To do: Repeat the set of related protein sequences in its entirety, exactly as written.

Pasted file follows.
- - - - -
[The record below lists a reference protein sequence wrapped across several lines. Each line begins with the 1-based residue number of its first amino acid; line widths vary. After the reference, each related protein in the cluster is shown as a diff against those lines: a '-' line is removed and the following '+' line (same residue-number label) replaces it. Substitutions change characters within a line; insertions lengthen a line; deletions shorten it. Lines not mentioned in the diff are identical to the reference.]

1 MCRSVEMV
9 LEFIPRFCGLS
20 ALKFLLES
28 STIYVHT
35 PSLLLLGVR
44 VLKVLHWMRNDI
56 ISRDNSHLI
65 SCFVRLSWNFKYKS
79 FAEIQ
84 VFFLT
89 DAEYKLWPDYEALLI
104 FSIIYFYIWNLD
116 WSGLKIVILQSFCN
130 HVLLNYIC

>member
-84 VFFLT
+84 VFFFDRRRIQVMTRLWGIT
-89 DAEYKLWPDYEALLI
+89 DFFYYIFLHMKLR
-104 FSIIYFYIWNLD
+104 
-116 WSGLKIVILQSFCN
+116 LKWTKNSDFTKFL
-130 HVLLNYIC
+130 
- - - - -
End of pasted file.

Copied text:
[The record below lists a reference protein sequence wrapped across several lines. Each line begins with the 1-based residue number of its first amino acid; line widths vary. After the reference, each related protein in the cluster is shown as a diff against those lines: a '-' line is removed and the following '+' line (same residue-number label) replaces it. Substitutions change characters within a line; insertions lengthen a line; deletions shorten it. Lines not mentioned in the diff are identical to the reference.]

1 MCRSVEMV
9 LEFIPRFCGLS
20 ALKFLLES
28 STIYVHT
35 PSLLLLGVR
44 VLKVLHWMRNDI
56 ISRDNSHLI
65 SCFVRLSWNFKYKS
79 FAEIQ
84 VFFLT
89 DAEYKLWPDYEALLI
104 FSIIYFYIWNLD
116 WSGLKIVILQSFCN
130 HVLLNYIC

>member
-84 VFFLT
+84 VFFFDRRRIQVMTRLWGIT
-89 DAEYKLWPDYEALLI
+89 DFFYYIFLHMKLR
-104 FSIIYFYIWNLD
+104 
-116 WSGLKIVILQSFCN
+116 LKWTKNSDFTKFL
-130 HVLLNYIC
+130 